If you’re like me, you love the beach.
Quite of few of us really love the beach and can’t get enough.
Maybe it’s the waves crashing over and over. Or maybe it’s the endless view across the big blue.
We get a chance to walk as far as we would like and see the footsteps we leave when we eventually turn around and head back. We get to sit and get lost in thought. Or we walk head down and look for shells that catch our attention.
I have a few of those shells in my classroom. For students who have never ventured to the shore, they’re something of an oddity — especially the one conch shell I’ve found in its entirety.
Watching my students turn those shells over in their hands, I sometimes wonder if I make a difference in their life.
Do you wonder the same?
Oceans and whether students leave my classroom better than when they arrive reminds me of this often repeated short story below.
If you haven’t heard of the little star that made it back into the ocean, I’m happy to be able to share it with you.
If you’ve heard it more than once, I hope it’s a great reminder that you are indeed making a difference.
One student at time.
Please don’t stop trying. You are making a difference for each student lucky enough to be sitting in your classroom.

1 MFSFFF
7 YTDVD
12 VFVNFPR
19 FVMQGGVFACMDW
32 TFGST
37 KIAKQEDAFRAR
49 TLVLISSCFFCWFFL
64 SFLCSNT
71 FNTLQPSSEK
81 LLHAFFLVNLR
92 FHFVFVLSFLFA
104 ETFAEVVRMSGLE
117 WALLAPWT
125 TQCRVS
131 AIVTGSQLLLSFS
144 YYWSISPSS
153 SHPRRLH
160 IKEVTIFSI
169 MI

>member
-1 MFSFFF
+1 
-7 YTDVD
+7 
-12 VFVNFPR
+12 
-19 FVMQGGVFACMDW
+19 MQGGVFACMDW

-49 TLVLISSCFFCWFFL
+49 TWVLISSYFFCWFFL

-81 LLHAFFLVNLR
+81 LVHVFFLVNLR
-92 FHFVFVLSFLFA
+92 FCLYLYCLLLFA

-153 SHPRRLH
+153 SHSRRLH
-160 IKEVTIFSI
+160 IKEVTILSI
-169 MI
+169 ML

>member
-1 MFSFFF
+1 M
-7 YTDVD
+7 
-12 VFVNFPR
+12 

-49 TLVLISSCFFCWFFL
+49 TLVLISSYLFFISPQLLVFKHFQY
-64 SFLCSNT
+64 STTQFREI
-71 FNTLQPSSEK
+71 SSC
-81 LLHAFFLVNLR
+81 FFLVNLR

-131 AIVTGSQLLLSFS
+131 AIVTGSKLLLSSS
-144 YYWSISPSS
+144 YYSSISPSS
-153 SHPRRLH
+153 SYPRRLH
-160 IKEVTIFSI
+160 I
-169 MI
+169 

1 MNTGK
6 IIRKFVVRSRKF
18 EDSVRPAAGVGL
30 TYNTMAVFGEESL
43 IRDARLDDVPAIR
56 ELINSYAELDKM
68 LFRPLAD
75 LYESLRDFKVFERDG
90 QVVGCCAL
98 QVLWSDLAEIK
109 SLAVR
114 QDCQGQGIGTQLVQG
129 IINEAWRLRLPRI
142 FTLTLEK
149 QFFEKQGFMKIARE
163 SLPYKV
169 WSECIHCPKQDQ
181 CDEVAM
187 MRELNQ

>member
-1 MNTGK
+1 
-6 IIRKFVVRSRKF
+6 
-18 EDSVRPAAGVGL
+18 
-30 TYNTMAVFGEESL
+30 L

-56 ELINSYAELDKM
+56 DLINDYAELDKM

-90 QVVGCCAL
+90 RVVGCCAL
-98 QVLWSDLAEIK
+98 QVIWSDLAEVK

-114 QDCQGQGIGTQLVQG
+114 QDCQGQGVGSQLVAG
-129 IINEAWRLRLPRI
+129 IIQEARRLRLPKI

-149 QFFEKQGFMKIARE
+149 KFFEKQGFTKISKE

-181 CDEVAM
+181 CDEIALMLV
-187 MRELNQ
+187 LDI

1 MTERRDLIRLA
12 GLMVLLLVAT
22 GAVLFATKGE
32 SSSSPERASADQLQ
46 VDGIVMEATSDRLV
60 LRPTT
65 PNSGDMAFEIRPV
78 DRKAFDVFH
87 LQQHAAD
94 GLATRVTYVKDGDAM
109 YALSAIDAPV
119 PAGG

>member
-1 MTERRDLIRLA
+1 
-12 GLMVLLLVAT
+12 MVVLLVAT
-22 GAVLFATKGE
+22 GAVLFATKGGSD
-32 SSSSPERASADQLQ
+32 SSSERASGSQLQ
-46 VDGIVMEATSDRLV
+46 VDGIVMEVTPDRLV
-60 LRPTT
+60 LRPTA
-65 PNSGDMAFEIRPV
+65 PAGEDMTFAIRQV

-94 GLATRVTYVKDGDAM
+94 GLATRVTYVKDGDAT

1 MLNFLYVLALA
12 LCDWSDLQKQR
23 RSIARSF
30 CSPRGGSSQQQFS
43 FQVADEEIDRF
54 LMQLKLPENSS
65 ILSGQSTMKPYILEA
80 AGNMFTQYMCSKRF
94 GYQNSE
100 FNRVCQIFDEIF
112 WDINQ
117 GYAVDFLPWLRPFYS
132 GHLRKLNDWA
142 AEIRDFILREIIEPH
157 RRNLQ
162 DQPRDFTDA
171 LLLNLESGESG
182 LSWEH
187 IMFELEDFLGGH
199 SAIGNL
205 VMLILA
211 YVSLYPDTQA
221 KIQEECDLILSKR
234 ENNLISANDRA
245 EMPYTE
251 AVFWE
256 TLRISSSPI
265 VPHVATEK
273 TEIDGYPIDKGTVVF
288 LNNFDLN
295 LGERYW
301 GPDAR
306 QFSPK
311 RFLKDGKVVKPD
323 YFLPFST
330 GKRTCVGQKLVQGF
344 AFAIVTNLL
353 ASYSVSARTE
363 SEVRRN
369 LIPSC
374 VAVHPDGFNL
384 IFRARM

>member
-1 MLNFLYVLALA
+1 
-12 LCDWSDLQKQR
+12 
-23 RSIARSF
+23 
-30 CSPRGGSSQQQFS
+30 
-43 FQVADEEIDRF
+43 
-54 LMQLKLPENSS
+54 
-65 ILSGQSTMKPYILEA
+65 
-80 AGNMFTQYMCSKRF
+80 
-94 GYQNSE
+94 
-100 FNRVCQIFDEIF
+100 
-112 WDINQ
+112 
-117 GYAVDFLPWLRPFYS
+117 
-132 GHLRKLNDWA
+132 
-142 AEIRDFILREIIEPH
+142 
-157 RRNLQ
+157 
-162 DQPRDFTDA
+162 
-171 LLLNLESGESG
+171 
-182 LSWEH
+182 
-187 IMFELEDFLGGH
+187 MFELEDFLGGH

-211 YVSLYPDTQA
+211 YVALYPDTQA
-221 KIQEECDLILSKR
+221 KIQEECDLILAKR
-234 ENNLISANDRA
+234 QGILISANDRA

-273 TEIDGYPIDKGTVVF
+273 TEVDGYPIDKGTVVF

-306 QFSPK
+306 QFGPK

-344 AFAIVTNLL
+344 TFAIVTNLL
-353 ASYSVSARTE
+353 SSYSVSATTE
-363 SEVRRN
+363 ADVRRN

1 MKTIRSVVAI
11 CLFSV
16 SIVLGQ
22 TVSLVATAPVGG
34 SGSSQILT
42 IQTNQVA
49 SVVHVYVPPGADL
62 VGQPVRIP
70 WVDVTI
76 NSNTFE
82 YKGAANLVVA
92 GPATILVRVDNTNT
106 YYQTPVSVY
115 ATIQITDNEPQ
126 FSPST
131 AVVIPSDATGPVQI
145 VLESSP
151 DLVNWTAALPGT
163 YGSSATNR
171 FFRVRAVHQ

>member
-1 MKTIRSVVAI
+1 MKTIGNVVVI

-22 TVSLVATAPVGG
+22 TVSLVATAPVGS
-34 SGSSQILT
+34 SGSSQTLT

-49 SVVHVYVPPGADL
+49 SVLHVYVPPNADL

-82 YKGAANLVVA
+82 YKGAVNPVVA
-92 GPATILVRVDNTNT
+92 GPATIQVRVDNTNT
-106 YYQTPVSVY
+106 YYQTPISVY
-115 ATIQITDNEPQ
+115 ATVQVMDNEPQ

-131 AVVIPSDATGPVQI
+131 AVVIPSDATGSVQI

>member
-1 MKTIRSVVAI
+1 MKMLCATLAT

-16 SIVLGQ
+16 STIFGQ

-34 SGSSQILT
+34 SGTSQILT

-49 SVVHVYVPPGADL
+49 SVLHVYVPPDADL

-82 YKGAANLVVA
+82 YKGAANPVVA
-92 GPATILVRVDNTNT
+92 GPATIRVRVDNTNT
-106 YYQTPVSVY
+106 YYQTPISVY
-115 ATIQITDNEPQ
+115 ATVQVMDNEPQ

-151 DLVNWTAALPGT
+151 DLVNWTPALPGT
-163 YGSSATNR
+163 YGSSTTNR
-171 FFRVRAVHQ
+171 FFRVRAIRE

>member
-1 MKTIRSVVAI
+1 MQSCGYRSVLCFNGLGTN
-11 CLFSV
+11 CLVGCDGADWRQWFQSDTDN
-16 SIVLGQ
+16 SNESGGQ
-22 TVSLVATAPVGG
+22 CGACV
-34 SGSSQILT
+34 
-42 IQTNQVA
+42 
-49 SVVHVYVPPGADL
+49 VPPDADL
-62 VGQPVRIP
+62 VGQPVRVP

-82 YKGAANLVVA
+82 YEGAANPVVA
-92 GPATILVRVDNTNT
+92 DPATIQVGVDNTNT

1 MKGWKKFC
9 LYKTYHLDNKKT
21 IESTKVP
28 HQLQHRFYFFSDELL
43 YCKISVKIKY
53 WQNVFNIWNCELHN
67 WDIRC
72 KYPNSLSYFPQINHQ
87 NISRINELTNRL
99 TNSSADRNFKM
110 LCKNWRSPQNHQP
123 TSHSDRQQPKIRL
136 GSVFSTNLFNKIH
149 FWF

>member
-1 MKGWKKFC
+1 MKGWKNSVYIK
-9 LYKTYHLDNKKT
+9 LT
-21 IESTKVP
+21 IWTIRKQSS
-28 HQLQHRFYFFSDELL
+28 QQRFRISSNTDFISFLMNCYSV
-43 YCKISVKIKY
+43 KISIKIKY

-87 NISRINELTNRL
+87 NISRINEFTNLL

While walking along a beach, an elderly gentleman saw someone in the distance leaning down, picking something up and throwing it into the ocean.
As he got closer, he noticed that the figure was that of a young man, picking up starfish one by one and tossing each one gently back into the water.
He came closer still and called out, “Good morning! May I ask what it is that you are doing?”
The young man paused, looked up, and replied “Throwing starfish into the ocean.”
The old man smiled, and said, “I must ask, then, why are you throwing starfish into the ocean?”
To this, the young man replied, “The sun is up and the tide is going out. If I don’t throw them in, they’ll die.”
Upon hearing this, the elderly observer commented, “But, young man, do you not realise that there are miles and miles of beach and there are starfish all along every mile? You can’t possibly make a difference!”
The young man listened politely. Then he bent down, picked up another starfish, threw it into the back into the ocean past the breaking waves and said, “It made a difference for that one.”
Adapted from The Star Thrower, by Loren Eiseley